Pearl Beyond Price, p. 137   •  discuss »

From our perspective, however, just as it is known in psychoanalysis that some identification systems are defenses against other systems, or against id impulses, they (all identification systems) are usually defenses against the various aspects of Being. Being is always there; it is what we are in the most fundamental way. That it is not in conscious experience indicates the presence of defenses against it; it becomes part of the content of the unconscious. And any identification system taken to give the individual a sense of self or individuality is bound to function as a defense against Being because Being is who one is, is the true self. The identification systems are, at the least, in rivalry with Being and its aspects, and will always function defensively to ward off the deficiency resulting from loss of contact with Being. This defensiveness becomes apparent in the early stages of work on inner realization. If object relations theory includes the concept of Being in its formulations, it will end up acknowledging the defensive nature of these identifications at the deepest level. In all our experience, with hundreds of students, identification systems always turn out to have a defensive function. This is also the understanding of the profound spiritual teachings of mankind.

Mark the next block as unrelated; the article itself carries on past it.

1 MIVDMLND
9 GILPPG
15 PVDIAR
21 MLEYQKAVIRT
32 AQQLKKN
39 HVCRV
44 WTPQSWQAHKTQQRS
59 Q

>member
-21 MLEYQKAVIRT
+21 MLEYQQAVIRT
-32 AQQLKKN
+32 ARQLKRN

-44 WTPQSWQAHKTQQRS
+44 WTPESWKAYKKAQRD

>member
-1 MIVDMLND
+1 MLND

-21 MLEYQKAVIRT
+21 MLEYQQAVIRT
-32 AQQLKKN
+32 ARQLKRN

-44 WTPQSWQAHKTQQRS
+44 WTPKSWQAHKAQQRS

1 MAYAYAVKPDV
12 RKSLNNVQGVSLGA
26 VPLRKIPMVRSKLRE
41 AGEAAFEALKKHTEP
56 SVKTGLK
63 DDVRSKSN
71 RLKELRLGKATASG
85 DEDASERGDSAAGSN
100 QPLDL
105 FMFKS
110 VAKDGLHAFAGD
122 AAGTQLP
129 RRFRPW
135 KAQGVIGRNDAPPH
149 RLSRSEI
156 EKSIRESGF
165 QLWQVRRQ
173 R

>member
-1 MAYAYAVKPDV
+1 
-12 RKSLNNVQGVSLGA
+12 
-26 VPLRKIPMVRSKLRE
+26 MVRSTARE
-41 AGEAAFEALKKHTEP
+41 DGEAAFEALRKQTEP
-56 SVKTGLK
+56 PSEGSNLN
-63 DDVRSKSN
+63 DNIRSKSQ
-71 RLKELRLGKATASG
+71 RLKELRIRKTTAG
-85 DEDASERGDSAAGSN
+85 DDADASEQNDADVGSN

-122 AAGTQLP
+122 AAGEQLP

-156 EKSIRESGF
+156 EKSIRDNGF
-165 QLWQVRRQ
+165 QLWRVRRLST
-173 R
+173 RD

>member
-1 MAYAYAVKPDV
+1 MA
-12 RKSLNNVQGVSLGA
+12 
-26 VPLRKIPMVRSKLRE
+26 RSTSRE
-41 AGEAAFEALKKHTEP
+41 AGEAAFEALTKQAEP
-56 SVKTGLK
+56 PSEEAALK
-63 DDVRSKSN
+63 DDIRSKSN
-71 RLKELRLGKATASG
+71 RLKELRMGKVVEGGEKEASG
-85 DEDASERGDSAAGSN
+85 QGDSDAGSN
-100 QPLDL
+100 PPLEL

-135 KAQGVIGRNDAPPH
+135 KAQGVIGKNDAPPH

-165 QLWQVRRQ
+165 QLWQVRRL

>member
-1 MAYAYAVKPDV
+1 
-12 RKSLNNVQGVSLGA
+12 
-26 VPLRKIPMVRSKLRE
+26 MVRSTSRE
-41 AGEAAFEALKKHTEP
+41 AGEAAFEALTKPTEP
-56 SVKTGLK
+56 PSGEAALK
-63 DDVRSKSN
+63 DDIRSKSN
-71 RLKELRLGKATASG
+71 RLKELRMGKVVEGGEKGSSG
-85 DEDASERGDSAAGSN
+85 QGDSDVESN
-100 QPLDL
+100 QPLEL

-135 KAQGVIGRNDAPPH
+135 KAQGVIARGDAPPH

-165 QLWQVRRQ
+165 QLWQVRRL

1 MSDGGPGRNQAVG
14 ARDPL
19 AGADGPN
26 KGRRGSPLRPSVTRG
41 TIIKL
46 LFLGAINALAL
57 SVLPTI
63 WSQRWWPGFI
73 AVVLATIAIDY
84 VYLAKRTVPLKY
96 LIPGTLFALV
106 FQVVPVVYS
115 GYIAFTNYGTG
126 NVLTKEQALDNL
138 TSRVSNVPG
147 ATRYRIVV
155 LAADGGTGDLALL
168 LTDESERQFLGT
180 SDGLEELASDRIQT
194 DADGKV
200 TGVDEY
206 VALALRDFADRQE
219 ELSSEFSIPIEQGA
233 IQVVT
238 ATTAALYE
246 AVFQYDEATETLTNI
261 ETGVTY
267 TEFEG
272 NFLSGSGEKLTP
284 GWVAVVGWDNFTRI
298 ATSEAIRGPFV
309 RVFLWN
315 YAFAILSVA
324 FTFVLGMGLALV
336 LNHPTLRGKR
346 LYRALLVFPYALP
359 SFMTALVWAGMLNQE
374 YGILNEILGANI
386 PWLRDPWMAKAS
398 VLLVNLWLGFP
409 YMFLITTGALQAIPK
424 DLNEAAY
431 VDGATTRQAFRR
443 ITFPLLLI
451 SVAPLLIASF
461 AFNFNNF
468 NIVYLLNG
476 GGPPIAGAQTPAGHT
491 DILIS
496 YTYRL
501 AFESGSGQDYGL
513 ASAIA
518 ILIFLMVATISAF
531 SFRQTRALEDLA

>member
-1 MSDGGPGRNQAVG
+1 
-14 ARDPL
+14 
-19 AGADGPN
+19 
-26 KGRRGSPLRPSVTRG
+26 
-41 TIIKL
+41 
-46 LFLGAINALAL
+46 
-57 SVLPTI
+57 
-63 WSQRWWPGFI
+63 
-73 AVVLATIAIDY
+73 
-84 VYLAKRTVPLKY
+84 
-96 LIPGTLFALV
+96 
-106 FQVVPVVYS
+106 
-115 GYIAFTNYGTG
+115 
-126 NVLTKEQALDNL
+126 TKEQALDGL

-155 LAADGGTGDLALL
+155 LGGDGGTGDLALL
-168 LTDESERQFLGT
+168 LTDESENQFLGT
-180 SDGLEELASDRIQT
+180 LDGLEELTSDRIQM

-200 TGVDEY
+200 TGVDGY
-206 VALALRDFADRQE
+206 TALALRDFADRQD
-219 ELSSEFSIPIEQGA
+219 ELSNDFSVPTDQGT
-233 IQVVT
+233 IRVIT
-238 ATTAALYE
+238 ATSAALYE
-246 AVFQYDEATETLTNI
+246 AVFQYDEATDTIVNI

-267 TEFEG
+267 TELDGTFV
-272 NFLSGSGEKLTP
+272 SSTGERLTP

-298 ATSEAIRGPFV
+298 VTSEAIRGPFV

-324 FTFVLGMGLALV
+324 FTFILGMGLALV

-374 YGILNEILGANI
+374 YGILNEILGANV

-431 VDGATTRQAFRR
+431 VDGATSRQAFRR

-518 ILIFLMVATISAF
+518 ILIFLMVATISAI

Pearl Beyond Price, p. 138   •  discuss »

There is another, less obvious reason the ego is bound to live in frustration and suffering. We have seen that identification systems, by their very nature, tend to resist Being, and that they always involve some defensive function; further, any defensive quality or posture in the mind must be reflected in the organism as tension or contraction. We have described this either as a thickness in the case of defense, or a lighter dullness like a rubber cloud, in the case of pure identifications. But this thickness, which can become hardness, and the dullness, are nothing but states of contraction in the organism, basically in the nervous system. Thus the core of the thickness or dullness of all the defense mechanisms of ego must be the negative-merging affect. This thickness is the dull coating we have discussed in relation to the feeling of frustration. Thus all identification systems are reflected in the nervous system as the negative-merging affect. So the negative-merging affect forms not only the core of negative identifications that are based on negative merging, but also the core of what are usually considered positive identifications. The wider implication is that the experiential core of the ego is the negative-merging affect, pure suffering. Again we see the truth of Buddha’s first noble truth, this time from the perspective of psychology.


Pearl Beyond Price, p. 253   •  discuss »